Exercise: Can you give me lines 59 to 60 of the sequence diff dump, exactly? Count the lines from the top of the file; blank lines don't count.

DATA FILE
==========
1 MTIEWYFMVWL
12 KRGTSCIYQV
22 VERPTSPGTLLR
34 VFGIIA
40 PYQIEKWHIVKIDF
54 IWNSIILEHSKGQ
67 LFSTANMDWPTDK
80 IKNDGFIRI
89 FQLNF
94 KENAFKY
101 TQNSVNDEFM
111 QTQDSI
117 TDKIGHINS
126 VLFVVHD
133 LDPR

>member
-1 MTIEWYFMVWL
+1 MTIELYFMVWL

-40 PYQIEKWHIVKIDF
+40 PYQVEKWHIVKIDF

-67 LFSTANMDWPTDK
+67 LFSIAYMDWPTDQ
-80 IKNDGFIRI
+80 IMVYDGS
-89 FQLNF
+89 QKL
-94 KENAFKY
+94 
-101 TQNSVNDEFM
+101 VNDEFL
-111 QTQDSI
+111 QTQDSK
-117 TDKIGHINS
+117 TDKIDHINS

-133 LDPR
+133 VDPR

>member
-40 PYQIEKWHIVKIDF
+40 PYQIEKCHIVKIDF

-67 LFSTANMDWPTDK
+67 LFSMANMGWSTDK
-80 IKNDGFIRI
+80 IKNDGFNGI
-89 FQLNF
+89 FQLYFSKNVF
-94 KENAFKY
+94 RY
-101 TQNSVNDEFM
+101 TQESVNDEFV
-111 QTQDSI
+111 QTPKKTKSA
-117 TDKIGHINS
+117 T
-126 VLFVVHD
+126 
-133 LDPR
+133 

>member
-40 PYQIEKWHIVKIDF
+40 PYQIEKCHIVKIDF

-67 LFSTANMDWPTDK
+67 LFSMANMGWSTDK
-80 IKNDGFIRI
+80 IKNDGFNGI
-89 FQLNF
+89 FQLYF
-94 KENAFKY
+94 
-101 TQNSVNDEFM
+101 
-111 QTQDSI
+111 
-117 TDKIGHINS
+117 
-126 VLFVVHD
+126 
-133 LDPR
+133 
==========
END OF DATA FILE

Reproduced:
-40 PYQIEKWHIVKIDF
+40 PYQIEKCHIVKIDF